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Updated: 12:36 p.m.
Former Sen. Charles Percy (R-Ill.) died early today at a Washington, D.C., hospice. He was 91, and suffering from Alzheimer's disease, according to news reports.
Percy served three terms in the Senate from 1967 through 1984, including four years as chairman of the Senate Foreign Relations Committee, before being defeated for re-election by Democratic challenger and then-Rep. Paul Simon.
Percy was a liberal Republican, staunchly opposed to the Vietnam War and generally skeptical of military spending. He was an early advocate of naming a special prosecutor to investigate the Watergate scandal, and was on President Richard Nixon's notorious enemies list.
In the mid-1960s, Percy was widely touted as a rising figure of national prominence in the Republican Party, and he once graced the cover of "Time" magazine, which declared him the new leader of the moderate wing of the GOP. The Associated Press noted that Percy "was once mentioned as a possible presidential candidate but came to power when moderate-to-liberal Republicans were becoming unfashionable. He ended up backing Gerald Ford for the Republican nomination in 1976 rather than pursuing it himself."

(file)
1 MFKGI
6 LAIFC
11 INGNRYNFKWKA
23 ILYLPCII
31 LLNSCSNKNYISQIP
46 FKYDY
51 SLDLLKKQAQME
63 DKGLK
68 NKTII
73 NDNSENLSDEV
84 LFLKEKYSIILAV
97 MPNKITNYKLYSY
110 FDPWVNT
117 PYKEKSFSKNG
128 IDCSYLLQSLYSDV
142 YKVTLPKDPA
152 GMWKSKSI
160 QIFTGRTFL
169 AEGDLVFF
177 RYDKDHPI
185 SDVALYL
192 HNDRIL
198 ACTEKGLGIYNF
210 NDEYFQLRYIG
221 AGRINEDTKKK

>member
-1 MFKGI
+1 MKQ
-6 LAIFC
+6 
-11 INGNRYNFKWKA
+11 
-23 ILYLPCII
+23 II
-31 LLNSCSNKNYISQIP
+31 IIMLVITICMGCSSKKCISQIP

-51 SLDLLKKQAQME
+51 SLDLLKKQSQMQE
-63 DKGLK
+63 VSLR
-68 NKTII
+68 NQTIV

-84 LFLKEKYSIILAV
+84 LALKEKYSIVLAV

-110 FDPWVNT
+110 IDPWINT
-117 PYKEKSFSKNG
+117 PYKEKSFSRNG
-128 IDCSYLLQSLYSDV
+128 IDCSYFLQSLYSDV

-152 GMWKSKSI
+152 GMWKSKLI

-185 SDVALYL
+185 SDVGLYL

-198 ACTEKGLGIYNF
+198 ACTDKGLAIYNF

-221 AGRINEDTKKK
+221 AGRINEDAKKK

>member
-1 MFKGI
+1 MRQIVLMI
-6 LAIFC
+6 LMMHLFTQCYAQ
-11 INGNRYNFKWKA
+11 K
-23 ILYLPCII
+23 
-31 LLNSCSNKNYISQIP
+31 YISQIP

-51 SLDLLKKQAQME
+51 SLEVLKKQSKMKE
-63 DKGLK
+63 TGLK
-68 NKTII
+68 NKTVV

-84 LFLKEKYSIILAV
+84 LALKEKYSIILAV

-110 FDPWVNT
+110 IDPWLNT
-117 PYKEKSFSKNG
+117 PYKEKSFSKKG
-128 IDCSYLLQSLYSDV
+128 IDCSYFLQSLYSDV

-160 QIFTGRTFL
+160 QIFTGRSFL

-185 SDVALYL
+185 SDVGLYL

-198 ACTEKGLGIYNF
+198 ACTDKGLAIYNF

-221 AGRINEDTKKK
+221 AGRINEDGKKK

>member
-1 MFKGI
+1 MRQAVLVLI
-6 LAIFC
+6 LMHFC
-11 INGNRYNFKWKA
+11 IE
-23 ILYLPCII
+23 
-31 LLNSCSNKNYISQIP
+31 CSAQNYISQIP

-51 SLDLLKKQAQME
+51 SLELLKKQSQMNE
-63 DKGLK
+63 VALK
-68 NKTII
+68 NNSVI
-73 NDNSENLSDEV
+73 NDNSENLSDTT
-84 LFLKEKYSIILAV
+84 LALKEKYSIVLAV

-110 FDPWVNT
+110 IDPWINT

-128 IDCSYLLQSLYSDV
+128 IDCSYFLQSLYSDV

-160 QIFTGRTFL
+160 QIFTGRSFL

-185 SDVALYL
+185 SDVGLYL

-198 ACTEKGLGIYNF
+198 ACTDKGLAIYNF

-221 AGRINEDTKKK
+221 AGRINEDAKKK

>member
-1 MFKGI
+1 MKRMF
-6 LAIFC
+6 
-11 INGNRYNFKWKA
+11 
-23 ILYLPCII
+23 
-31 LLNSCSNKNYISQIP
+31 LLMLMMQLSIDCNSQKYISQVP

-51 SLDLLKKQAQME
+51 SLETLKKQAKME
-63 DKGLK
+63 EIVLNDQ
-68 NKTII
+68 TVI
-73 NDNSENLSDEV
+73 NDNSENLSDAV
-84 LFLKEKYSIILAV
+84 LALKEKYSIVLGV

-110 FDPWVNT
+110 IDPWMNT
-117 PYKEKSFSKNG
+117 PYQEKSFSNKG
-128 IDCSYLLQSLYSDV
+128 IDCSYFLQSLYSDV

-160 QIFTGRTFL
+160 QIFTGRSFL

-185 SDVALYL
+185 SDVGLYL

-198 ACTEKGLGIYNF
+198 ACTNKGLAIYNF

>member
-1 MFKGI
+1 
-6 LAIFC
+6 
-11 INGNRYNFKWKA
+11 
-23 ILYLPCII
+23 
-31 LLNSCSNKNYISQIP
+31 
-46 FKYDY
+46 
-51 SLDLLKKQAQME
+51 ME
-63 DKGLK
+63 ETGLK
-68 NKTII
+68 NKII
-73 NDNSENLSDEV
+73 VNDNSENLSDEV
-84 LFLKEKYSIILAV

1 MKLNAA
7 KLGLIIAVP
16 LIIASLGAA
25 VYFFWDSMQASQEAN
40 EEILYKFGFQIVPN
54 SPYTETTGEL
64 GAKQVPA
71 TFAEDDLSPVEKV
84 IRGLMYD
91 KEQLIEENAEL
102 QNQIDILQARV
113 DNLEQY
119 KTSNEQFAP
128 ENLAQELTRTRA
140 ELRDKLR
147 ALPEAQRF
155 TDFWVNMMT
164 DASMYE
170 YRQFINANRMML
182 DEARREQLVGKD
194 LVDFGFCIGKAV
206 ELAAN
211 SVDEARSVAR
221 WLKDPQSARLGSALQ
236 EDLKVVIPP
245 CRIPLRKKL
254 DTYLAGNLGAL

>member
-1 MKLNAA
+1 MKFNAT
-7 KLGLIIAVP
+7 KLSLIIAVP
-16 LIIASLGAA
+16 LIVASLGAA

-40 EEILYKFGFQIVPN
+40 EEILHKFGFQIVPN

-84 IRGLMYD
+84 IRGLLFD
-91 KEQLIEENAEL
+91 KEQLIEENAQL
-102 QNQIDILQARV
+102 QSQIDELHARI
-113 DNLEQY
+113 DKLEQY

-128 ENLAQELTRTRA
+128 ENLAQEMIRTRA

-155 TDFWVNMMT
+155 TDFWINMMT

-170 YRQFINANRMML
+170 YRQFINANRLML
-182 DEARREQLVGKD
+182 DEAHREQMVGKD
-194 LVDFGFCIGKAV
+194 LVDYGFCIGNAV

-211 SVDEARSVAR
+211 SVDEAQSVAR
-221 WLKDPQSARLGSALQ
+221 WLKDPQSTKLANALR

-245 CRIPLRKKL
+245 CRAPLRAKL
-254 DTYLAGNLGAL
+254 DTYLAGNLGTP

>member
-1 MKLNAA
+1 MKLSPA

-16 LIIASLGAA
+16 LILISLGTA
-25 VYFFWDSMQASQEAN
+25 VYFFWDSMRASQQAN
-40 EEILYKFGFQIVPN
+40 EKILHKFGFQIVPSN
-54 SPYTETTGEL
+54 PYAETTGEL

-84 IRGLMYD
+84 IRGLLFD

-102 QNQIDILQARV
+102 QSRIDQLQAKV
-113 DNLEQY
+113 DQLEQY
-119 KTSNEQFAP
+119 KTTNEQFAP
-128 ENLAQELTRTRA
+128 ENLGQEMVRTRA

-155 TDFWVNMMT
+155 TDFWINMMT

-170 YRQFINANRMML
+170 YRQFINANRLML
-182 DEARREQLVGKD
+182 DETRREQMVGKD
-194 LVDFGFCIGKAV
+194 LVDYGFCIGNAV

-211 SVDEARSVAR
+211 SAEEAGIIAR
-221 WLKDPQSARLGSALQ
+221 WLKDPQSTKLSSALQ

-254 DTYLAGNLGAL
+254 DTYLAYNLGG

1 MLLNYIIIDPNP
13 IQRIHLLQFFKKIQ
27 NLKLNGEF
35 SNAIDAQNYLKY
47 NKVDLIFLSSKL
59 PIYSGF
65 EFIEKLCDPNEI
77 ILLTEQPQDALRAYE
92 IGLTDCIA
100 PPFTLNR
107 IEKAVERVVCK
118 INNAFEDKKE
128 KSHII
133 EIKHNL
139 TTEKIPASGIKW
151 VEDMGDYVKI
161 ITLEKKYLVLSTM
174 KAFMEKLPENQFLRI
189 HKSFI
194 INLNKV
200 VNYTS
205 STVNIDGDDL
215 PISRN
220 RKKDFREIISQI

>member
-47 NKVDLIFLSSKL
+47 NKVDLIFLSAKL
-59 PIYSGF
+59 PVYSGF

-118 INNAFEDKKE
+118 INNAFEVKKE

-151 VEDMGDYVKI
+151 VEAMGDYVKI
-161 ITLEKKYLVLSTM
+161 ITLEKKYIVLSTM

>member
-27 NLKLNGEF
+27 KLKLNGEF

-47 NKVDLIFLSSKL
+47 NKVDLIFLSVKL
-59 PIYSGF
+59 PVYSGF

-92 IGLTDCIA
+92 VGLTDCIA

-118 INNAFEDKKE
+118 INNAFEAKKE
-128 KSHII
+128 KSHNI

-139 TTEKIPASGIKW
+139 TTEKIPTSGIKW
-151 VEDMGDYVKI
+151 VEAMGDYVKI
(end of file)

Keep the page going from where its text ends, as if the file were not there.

Percy's daughter, Sharon Rockefeller, is married to Sen. Jay Rockefeller (D-W.Va.), and is the CEO of Washington's public broadcasting operation WETA. In a statement issued on behalf of the Rockefeller and Percy families, Sen. Rockefeller said of his father-in-law: "He led by example with his self-confidence, relishing the company of people who challenged and informed his thinking, including his outstanding business and Senate staff. He provoked animated discussions around the dinner table and roared with laughter at Capitol Steps skits at his expense. His voice was strong and deep, and it filled and warmed a room.
"He taught us humility and respectfulness as, win or lose, he would show up at the Chicago Loop the day after each election to thank the voters. He taught us generosity, as he tried to help others as he'd been helped along the way. He taught us how powerful unconditional love can be."
Rockefeller added that Percy's "insistence on a balanced perspective in his public life, (calling himself 'fervently moderate'), helped us understand it is both possible and preferable to live in a world without partisanship."